News From Terre Haute, Indiana

January 20, 2010

WINE: Find stops many will miss off the beaten path

By Howard Hewitt

FLORENCE, Italy — One of the great joys of wine is great wine experiences. I just returned from 10 work-related days in Italy but had a full day in Tuscan wine country and a couple of great wine experiences.

The highlight was visiting two wineries in Tuscany. Tour companies wanted up to 200 euros (or $300) for a day-long wine tour, so I kept looking. I found a U.S. transplant, Anthony Finta, who has lived in Florence for five years. He is trying to start a business bringing small production wines to the U.S. for Internet sales.

He arranged visits at two small wineries deep in the Tuscan hills. So while the column is about my visit, it’s also to suggest getting off the beaten path and finding stops many will miss.

Neither winery has a current U.S. distributor, but there are hundreds of small wineries in Italy, and other Old World countries, facing the same challenge. Our first visit was to Corzano e Paterno near San Pancrazio, about 30 minutes south of Florence.

The winery was purchased in the 1970s by a successful Swiss architect, Wendel Gelpke. His daughters Arianna, the wine maker, and Sibilla, who heads the cheese making, gave us a wonderful tour.

The estate included the ruins of three old homes the family has renovated as guest houses. They produce a Rosso (table wine), Chianti, Chianti Reserva, and a Tuscan. All Italian restaurants serve table wine but most during our trip was, frankly, terrible. The Corzano Rosso was better than many Chianti wines I tasted — and it sold for just 6 euros.

The Corzano Tuscan wine was a big, beautiful blend of Cabernet, Merlot and the traditional Italian grape, Sangiovese. The Tuscan was 23 euros, aged in new oak, with 14.5 percent alcohol. It was a dynamic bottle of wine. The Chianti Riserva was equally outstanding.

Sibilla was a gracious host in the new cheese-making facility. The farm has 600-700 sheep at any given time. The sheep cheeses were smooth and not quite as earthy as a traditional goat cheese.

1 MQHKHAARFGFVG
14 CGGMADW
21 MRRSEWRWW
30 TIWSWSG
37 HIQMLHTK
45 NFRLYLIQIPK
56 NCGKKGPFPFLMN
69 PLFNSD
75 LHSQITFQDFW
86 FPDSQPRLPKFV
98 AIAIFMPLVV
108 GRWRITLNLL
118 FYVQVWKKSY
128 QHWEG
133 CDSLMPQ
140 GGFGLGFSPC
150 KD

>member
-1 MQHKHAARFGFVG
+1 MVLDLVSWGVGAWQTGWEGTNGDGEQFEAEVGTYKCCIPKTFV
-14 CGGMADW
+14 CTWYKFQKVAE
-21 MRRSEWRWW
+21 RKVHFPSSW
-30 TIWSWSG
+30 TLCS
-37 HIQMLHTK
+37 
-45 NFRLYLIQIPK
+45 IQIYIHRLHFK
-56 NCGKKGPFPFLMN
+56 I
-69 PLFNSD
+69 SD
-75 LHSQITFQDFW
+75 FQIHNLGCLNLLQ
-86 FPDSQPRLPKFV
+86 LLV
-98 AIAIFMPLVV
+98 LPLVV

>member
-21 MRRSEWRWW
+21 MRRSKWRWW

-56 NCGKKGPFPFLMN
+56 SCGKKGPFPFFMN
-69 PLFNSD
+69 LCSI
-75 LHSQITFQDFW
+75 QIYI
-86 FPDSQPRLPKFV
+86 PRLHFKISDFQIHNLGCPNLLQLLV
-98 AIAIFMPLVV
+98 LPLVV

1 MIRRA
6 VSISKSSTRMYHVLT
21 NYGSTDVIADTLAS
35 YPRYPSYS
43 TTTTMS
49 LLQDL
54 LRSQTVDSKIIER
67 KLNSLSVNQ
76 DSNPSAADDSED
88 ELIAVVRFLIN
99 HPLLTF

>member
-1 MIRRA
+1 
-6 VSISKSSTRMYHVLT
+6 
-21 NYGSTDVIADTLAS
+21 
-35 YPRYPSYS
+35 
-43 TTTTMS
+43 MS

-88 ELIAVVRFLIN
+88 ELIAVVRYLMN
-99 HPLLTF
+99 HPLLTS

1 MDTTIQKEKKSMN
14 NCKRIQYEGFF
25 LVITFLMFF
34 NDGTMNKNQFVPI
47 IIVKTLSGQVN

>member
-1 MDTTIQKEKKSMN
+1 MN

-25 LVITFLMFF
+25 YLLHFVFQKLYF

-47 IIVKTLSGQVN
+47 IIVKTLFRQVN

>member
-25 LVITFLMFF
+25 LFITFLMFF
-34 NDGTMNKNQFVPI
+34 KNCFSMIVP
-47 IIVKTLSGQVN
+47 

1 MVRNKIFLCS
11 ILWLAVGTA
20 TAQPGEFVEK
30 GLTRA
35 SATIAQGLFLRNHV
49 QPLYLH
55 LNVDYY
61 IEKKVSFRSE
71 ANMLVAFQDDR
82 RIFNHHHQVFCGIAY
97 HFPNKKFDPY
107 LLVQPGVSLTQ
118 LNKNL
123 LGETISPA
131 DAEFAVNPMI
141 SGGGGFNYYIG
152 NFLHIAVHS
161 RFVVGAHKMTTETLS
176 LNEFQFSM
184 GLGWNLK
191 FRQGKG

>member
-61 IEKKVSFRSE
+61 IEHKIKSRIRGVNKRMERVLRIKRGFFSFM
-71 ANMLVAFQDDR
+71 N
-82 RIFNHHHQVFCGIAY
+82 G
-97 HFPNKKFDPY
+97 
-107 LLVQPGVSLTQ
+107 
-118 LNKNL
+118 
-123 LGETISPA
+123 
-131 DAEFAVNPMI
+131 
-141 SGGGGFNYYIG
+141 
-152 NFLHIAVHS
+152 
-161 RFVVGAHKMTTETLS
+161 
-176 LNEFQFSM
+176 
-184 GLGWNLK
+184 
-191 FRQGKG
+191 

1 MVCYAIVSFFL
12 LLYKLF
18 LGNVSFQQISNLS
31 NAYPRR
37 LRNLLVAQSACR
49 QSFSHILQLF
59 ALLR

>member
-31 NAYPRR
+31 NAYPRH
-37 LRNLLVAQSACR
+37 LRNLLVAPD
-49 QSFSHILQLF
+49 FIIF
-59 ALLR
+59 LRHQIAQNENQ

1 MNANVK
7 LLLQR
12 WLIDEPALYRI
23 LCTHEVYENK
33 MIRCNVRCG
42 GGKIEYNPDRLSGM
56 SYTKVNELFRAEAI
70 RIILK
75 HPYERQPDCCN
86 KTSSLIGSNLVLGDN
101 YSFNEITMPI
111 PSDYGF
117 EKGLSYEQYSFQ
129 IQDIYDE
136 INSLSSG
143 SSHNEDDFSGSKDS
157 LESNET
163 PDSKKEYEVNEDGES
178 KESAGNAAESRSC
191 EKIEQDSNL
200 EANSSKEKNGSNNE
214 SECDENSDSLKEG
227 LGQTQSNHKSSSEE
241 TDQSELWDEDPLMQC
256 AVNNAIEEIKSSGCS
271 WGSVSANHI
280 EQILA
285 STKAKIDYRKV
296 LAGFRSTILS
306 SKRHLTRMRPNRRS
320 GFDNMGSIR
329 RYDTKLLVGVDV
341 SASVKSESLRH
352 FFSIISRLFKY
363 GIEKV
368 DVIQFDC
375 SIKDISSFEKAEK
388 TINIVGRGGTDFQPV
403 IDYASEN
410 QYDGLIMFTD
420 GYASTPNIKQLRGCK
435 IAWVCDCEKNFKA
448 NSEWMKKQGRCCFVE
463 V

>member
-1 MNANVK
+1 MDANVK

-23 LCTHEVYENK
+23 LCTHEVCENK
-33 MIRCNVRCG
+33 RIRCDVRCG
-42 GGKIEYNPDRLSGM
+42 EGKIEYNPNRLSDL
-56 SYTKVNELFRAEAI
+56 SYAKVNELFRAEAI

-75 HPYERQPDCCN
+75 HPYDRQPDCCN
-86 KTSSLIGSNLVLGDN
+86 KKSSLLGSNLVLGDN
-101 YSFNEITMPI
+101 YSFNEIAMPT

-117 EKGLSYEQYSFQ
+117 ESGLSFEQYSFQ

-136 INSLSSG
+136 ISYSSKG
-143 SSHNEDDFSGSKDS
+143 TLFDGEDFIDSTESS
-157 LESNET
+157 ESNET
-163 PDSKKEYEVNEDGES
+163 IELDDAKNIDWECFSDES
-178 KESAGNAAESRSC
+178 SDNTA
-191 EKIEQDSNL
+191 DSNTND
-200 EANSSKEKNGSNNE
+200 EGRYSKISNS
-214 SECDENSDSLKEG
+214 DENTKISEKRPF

Our second stop was at Fattoria di Rignana, located in an old farmhouse that dates back to the 11th century. The assistant manager was running late but still gave us a tour of the fascinating wine cellar. We tasted their wines in the kitchen of the main house.

Rignana’s Chianti and Chianti Classico were the best Chianti wines of my visit. They were well-structured wines with big cherry flavor and balanced tannins. Rignana makes less than 4,000 cases of wine a year. The two wines sold for $15 and $20 U.S.

The great thing about both of the wineries was they make wine in a very traditional method. They use no additives, they age their wines in oak and much of the work is done by hand.

So the point is whether it’s Italy or Napa Valley, the best treasures and experiences are off the beaten path. As my new friend Anthony put it, you want something that just tastes the same or something that is handcrafted and a little different?

If it’s Napa, visit Mondavi and all the big wineries but stop at some of the smaller wineries for a real treat. If you’re in Italy, there is nothing wrong with finding Antinori and Frescobaldi, but the little places are making great wines and need your business!

You can do the same thing when you buy wine in the shop near you. Ask the proprietor for wines from producers who make small amounts. You might be surprised by the quality and the value.


Howard W. Hewitt, Crawfordsville, is a wine enthusiast who writes about wine. Read his wine blog at: